“Biden has been smart enough to expand the remit to bring in more climate champions, and more climate-conscious voices,” says Richie Merzian, a former government climate change negotiator and current climate and energy program director at The Australia Institute.
“He’s got Denmark coming, Sweden coming – outstanding leaders – as well as the likes of the Marshall Islands and Bangladesh, some African nations, countries that are clearly on the front line of climate impacts. And also, some other outspoken voices, like Bill Gates,” Merzian says.
“You’re going to see a lot of our allies, our traditional allies, target our major source of greenhouse gas emissions.”
Pressure has been mounting ahead of the Biden summit, particularly about Australia’s reliance on, and championing of, coal. In February, in a conversation with former US vice-president and climate activist Al Gore, Kerry called for an accelerated exit from coal-fired power and spoke of “differences” with Australia.
“Last month, the IEA [International Energy Agency] had a net-zero summit,” Merzian says. “John Kerry spoke at it, so did the UK and EU [representatives] and all three took aim at coal.”
At the IEA summit, Kerry said the world had a decade to largely decarbonise. If that does not happen by 2030, mid-century goals would be “irrelevant”.
“We’re heading for over 4 degrees [global warming], we’re not on course and the time for discussion is over,” Kerry said.
Recent evidence suggests the Morrison government is adopting a slightly more conciliatory approach. In an interview with Nine newspapers this week, Arthur Sinodinos, Australia’s ambassador to the US, acknowledged the need to repair Australia’s international reputation, and said he’d told Kerry that Australia wanted to “work closely with the US to promote global investment in low-carbon technologies”.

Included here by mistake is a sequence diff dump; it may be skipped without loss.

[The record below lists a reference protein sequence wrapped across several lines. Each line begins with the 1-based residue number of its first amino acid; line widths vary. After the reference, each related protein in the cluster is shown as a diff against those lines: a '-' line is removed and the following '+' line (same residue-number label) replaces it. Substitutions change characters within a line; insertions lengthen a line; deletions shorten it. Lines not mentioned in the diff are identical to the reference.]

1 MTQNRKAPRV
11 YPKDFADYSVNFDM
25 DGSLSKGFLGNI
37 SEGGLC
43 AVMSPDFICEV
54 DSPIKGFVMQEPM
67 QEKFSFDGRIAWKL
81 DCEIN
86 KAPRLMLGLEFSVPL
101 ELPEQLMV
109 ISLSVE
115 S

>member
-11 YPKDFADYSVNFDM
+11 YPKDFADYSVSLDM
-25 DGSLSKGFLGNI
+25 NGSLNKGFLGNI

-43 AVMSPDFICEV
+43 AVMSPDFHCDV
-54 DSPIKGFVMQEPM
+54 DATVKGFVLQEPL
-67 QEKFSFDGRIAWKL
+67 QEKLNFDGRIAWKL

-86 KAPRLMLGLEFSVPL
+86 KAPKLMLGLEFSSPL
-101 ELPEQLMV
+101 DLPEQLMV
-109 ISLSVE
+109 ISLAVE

Sinodinos also argued that despite the “argy-bargy” of domestic politics, Australia had significant achievements to point to.
And to some extent he’s right. Australia does have structures in place to promote clean energy – the Renewable Energy Agency and Clean Energy Finance Corporation. We do have the world’s highest penetration of rooftop solar. Large-scale wind, solar and storage projects are proliferating. And there is a deep well of expertise, both in the government and non-government sectors.
What Australia has lacked, says Tim Buckley of the Institute for Energy Economics and Financial Analysis, is the political will to move away from fossil fuels.
Governments – state and federal – continue to approve new coalmines. And then there is the growing problem of gas.
The Morrison government remains committed to a “gas-fired recovery” and to subsidising new gas mining. More than $220 million has been committed to opening up the Beetaloo Basin in the Northern Territory. This is despite the weight of expert analysis that has determined the basin to be unnecessary and unsustainably expensive – as the ABC’s Four Corners program detailed this week.